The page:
The final plan for the Croman Mill site on the east side of town should be finished in one year from now, said Community Development Director Bill Molnar told the Planning Commission Tuesday night, with conceptual plans done by early summer.




The site, bordered by Tolman Creek Road, Siskiyou Boulevard and the railroad tracks, was designated a "Quick Response Project" by the state, meant to create "compact, pedestrian-friendly and livable neighborhoods and activity centers."




The state department of land, conservation and development has charged Portland-based Crandall Arambula, the same firm that worked on the downtown plan, with creating a design with a main purpose of renewing economic growth on the industrial-zone site, with additional possibilities of residential use, Molnar said.




Wetland Protection




The commission also discussed the wetland and riparian area protection ordinance, a major addition to the municipal code meant to regulate development and construction near identified wetlands and streams.




The changes are being made to make the code consistent with the city's comprehensive plan, meet city council and statewide planning codes, and to support the city's storm water management plan.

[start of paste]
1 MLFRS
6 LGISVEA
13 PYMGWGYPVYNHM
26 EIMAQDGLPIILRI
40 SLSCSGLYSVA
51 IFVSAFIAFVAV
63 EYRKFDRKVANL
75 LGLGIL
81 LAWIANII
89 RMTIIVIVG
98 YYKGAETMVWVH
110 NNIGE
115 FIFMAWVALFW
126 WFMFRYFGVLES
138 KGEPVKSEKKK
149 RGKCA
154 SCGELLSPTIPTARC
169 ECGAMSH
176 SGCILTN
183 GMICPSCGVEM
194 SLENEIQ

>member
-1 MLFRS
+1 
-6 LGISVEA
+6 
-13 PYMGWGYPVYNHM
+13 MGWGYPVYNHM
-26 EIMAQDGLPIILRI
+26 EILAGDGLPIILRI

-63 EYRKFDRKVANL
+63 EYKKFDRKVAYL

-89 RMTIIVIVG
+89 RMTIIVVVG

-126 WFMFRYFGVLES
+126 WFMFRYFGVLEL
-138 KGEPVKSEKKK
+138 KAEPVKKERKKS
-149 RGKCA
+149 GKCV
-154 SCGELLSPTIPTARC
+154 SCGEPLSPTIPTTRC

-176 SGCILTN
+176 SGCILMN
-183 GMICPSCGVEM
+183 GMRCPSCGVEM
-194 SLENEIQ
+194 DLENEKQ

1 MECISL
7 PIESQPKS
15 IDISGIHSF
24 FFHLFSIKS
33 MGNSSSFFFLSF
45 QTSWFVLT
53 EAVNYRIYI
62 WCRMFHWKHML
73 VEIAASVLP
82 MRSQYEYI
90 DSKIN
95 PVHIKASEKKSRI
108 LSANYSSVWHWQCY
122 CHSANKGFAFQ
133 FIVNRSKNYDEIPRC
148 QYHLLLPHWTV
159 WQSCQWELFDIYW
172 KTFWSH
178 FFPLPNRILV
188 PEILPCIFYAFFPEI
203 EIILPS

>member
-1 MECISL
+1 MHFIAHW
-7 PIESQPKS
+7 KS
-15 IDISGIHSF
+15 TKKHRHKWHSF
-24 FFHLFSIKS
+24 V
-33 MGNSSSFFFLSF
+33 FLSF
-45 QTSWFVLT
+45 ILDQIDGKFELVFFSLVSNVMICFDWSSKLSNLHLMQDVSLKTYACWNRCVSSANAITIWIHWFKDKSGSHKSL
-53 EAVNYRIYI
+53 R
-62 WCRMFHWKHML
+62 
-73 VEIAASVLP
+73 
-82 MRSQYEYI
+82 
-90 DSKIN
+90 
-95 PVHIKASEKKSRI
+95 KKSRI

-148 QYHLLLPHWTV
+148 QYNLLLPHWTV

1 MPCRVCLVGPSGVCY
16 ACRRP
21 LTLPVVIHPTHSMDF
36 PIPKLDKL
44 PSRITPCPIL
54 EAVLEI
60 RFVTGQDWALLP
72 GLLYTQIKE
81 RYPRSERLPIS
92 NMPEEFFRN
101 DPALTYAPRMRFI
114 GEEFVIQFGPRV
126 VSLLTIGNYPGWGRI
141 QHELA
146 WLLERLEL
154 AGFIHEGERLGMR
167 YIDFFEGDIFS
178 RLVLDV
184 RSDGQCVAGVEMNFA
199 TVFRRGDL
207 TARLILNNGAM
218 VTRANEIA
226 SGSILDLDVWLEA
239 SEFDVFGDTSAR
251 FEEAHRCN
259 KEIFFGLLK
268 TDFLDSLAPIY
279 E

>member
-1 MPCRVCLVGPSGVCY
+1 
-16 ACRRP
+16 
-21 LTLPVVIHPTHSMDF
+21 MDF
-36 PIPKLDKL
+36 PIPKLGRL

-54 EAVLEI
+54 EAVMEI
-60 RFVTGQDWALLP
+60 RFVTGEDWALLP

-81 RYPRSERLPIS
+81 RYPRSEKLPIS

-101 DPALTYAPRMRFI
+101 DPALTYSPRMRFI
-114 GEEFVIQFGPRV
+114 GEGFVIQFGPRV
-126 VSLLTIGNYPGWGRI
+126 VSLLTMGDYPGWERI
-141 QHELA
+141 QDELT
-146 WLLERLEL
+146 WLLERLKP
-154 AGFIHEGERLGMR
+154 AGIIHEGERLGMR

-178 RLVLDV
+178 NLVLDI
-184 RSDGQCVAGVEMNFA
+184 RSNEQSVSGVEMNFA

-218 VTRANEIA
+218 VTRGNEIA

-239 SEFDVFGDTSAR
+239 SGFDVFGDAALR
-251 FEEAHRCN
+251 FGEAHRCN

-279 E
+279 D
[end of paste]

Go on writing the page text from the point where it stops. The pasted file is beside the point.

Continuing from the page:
Commissioners said the most basic reason for the ordinance was much simpler.




"We're not doing this because the state told us to," said Commissioner Dave Dotterrer. "We're doing it because we want to protect water resources."




Among the concerns commissioners addressed were how to distinguish between natural and manmade wetlands, if shrubbery removal could be regulated under the ordinance, the practicality of including wildlife habitat protection, and the size of buffers and setbacks.




Commissioners seemed split on how to balance the rights of property owners and the public good.




"A public benefit is also an individual person's benefit as well," said chair John Stromberg. "The more reasonable we can be, the more willing people will be to go along with this."




Dotterrer said he disagreed on the meaning of a community value.




"I'm a firm believer in allowing people to do what they want to do with their property, and that's a community value," he said.




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